Gen Y Profiles

My occasional posts on the various generations inhabiting Clown World draw a lot of comment. Somebody always expresses confusion over my tendency to eschew more common generational labels, which shift at the Boomers' convenience.

Here's a helpful rundown of my preferred dates and definitions for each generation. Spend some time with that post, and you'll quickly see the delineations aren't arbitrary. Nor are they designed to massage anyone's ego. There's a strong case that the lines I've drawn are real.

Generation Y is a perfect case in point. People over 35 will remember "Gen Y" as the once-standard label for the cohort following Generation X. It was everywhere in the mass media throughout the 80s and early 90s. Then one day, the word came down to retire the term.

Why was the Gen Y label phased out? Simple. The Millennial generation's defining personality traits started broaching the public consciousness in the late 90s. Their much stronger and more obnoxious group identity gave the Boomers a better foil, so Gen Y was forgotten.

Due to being airbrushed out of the picture, Gen Y is harder for mainstream media-educated folks to grok than any other--Generation Jones comes a close second. But Ys really did have markedly different formative experiences and now have a different outlook than Xers and Millennials.

Allow me to illustrate. Remember: Gen Xers graduated college between 1990 and 2000. Ys graduated between 2001 and 2011. Millennials started graduating in 2012.

College Tuition

Tuition rose from roughly $3000 to $7000 while Gen X was in college. It rose from over $5,000 to almost $13,000 while Ys attended. These are just the state school numbers.

Real Median Wages

Most members of Gen X graduated during a massive upswing in real median wages. Gen Y entered the workforce during a protracted downward trend.

Home Ownership by Age

This graph breaks down age groups almost exactly according to my ranges for each generation. Here we have Millennials, Ys, Xers, Jonesers, and Boomers helpfully represented by color-coded lines indicating changes in home ownership. Ys and Xers both fare poorly, but Ys take the shit cake.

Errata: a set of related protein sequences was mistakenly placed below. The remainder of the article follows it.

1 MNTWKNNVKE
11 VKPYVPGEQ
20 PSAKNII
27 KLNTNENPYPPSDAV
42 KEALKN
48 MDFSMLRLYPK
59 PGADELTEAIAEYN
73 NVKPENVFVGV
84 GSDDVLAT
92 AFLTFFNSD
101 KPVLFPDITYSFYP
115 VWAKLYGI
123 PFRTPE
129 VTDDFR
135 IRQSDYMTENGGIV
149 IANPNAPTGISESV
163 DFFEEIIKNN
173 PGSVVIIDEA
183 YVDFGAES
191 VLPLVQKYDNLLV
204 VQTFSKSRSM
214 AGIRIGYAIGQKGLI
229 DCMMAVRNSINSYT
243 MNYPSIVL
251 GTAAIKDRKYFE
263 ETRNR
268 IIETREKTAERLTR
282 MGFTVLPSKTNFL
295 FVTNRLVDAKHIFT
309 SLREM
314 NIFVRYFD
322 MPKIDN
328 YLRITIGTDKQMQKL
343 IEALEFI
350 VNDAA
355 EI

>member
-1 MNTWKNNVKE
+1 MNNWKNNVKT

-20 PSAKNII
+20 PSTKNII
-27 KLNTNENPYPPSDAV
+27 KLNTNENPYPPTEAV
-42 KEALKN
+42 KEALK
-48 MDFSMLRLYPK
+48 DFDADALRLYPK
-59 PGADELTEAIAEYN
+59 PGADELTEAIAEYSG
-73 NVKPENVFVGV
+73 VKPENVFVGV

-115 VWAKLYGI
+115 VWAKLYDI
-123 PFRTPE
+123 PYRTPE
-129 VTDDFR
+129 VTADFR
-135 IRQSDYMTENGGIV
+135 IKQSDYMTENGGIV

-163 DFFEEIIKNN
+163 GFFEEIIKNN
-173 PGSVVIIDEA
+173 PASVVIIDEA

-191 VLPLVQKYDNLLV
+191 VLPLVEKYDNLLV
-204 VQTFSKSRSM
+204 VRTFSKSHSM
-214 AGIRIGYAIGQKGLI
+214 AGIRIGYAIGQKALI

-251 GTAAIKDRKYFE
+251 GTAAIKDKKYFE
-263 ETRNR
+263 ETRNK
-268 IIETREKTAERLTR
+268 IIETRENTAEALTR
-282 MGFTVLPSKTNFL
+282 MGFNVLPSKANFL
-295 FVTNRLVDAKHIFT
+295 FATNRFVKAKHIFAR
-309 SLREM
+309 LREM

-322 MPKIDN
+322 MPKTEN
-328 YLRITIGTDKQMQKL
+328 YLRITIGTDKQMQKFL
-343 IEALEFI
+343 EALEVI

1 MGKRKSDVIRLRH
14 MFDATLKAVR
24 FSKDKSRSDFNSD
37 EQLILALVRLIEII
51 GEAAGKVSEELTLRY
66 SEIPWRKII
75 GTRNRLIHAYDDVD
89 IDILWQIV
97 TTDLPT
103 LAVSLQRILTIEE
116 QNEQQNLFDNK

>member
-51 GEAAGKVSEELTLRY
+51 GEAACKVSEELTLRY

Now, this is not a contest to see which generation got screwed over the worst. The Zoomers win that trophy hands down.

The point is that Gen Y experienced the brunt of America's collapse into Clown World during adolescence. Gen X was into adulthood and able to snag some Boomer scraps by 1997-2001.

Millennials know only post-America and revel in it.

Gen Y grew up in the golden window of the 80s and early 90s, got fed the same Boomer prosperity gospel as the Xers, but then had the rug pulled out from under them just when they thought they were going to collect.

This generational blueballing has produced some characteristic effects. Most Ys crawled inside the blue pill bottle circa 2005 and are still waiting quietly for a promised future that will never come.

The few Gen Ys that do wake up to their betrayal come in two general types. I'd like to offer a prominent example of each type in the form of online personalities with whom my readers are likely familiar.

The Doom Chronicler

Mister Metokur

Internet prankster, archivist of forbidden digital lore, and intransigent agent of chaos, the entity best known as Jim belongs to Generation Y based on his dubious doxx and his "Goodbye, Carl" response to Sargon of Akkad.

The little we know of Jim fits with the typical Gen Y experience. He fondly remembers attending Sunday church services with his family before falling away from the faith in adolescence. He cherishes memories of the internet as a wide open free-for-all where anything could happen.

That nostalgia for the internet's Wild West days defines Jim's online persona, whereby he chronicles web ephemera which he finds entertaining, retarded, or angering. He'll showcase underwater hamster objectivism one day, mock an eceleb the next, and follow up by exposing a pedophile.

An air of melancholy hangs over Jim's impish escapades. He's painfully aware that the internet he loved is gone forever, and it will only get worse. His work resembles an attempt to create a time capsule of the free internet's last days.

Don't turn to Jim for answers. He offers no solutions, holds out no hope, and he is not your friend. Ask him what's to be done about EU directives 11 and 13, and he'll laugh and call you a fag, if he responds at all.

This is "One bad day" theory applied to Gen Y. When confronted with the monumental farce of his pillaged life, the redpilled Y may embrace his sheer helplessness, grab a bucket of popcorn, and pick out a good seat to watch the world burn.

Owing to his title and dignity as Internet Aristocrat, Jim has the best seat.

The Augustinian Convert

Roosh V

Roosh V's early adult life resembles that of the narrator from Fight Club. A child of divorce, he got a STEM degree, got a well-paying job, and embarked on the search for a woman. "A woman" ended up being "myriad women" in Roosh's case.